De Blasio at Six Months: Crime and Policing

Tuesday, July 15, 2014

Correction Commissioner Joseph Ponte, NYPD Commissioner Bill Bratton and Mayor Bill de Blasio (Rob Bennett/NYC Mayor's Office)

All this week on the Brian Lehrer Show we're checking in on the de Blasio administration's progress on a variety of key issues, six months into his first term. We'll talk to advocacy groups about how the mayor has lived up to his campaign promises on the environment, crime, housing, and more. Friday, we'll hear from Deputy Mayor Anthony Shorris.

Monifa Bandele, organizer with the Malcolm X Grassroots Movement and Communities United for Police Reform discusses how Police Commissioner Bill Bratton and Mayor Bill de Blasio have changed policing tactics -- and what still needs to be done to improve community-police relations.


Monifa Bandele

Comments [15]

Colin from Williamsburg, Brooklyn

As a life long New York City resident and 31 year African-American veteran of the NYPD. I have participated in a few "takedowns" and executed more than a few search warrants. And yes they are disruptive to the community. But so is cancer surgery and chemotherapy. Both procedures are just as hard on the body as they are on the cancer we are trying to cure. These young men and boys are choosing to play the role of cancer in our communities. They don't not care about uplifting the race or seeking for the betterment of the community. Their only goal is to prey on those who live in close proximity to them.

I am not saying that the NYPD is above criticism. Far from it. But advocacy groups like the ones that Monifa Bandele represents when they go on public forums such as the Brian Lehrer Show should present a balanced view. They should acknowledge that these criminal young men are what they are, a greater danger to communities of color than the errant actions of law enforcement. She seemed in this case to be not to be too disturbed by the actions of these criminal young men, who kill and hurt each other and innocents than they are to the good faith efforts of law enforcement. By presenting a balanced view her legitimate criticisms of the errors of law enforcement would have more weight. In this interview Ms. Bandele sounded more like a PR firm hired by the "gang bangers" than for someone advocating for the well being of the communities of color.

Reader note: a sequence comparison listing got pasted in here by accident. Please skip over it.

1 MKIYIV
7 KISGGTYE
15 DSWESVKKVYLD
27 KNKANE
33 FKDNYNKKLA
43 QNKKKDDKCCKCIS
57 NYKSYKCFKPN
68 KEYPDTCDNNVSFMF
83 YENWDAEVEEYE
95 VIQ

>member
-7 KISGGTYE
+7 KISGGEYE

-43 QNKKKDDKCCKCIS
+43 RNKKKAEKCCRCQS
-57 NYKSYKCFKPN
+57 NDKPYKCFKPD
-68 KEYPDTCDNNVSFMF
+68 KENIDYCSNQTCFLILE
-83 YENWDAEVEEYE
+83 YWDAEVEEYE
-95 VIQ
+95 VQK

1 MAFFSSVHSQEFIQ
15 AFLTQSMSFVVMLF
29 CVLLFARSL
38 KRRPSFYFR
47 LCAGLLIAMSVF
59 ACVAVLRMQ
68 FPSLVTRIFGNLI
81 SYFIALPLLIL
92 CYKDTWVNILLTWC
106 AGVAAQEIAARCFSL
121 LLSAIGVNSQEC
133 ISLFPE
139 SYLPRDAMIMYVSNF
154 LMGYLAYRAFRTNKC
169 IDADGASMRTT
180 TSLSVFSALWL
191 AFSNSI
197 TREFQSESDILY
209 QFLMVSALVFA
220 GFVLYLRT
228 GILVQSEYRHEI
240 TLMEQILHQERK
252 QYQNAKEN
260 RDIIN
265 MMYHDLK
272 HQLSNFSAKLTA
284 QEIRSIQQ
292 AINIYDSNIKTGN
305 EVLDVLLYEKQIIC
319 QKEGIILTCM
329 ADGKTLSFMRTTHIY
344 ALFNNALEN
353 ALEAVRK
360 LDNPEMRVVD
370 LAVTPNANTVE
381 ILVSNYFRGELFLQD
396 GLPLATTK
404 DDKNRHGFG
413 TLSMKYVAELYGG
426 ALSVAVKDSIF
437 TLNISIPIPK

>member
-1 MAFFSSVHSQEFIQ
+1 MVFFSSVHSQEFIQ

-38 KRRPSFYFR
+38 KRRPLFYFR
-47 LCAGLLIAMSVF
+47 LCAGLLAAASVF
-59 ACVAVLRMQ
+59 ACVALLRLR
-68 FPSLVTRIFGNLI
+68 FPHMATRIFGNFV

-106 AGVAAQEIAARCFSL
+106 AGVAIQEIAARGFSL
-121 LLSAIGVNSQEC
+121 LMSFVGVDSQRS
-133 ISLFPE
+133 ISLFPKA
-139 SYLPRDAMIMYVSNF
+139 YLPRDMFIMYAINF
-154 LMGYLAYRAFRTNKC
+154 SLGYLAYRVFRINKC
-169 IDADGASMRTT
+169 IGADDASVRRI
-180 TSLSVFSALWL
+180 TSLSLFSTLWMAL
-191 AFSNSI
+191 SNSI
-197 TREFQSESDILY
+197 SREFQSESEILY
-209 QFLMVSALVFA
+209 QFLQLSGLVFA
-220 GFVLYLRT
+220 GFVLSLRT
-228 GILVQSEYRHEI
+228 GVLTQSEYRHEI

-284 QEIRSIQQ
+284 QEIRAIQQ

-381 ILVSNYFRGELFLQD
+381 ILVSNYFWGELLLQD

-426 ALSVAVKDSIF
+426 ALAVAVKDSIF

Jul. 17 2014 12:30 AM
Paul from Brooklyn, NY

The DiBlasio-Bratton "era"?

Well it appears it's been twenty five years later and after term limits was abolished in 2016 Mayor For Life Bill de Blasio feels pretty comfortable in his anti-grav mansion floating somewhere now above Central Park, " My long time friend Bill is ready to serve another twenty five years".

Jul. 15 2014 09:25 PM
Jacob from Bed Stuy

Stop and Frisk is constitutional and legal, it was upheld as such by the Supreme Court in Terry v. Ohio (1968). What was struck down last year was the application of it by NYPD as they targeted young men of color. This point seems lost on pretty much everyone in this conversation, which is quite shocking. There is nothing wrong with equitably practiced Stop and Frisk and it has been proven as an effective law enforcement tool that keeps both the police and public safe.

Jul. 15 2014 08:32 PM
Chanita from Bed Stuy

White middle and upper class liberals who oppose stop and frisk would never step foot in a public housing development, let alone live in one, so it's high time they shut the heck up about it as their opinions on the matter are irrelevant. And decent black folk who want to improve their communities had better step up and recognize that stop and frisk work along with hot-spot and community policing. You can't have it both ways - either more cops or more crime - totally up to you.

Jul. 15 2014 08:15 PM
Tina from Queens

No need for the DeBlasio administration to spend public money on another expensive "research study" to see if there is or not a connection between terminating the "stop and frisk" program and the rise in shootings in minority neighborhoods. We know what the result of this research will be - OF COURSE the city did NOT find any connection between these two. If it did that would mean that the DeBlasio administration was wrong when they terminated the "stop and frisk" program. And they cannot afford to be wrong so early in the job!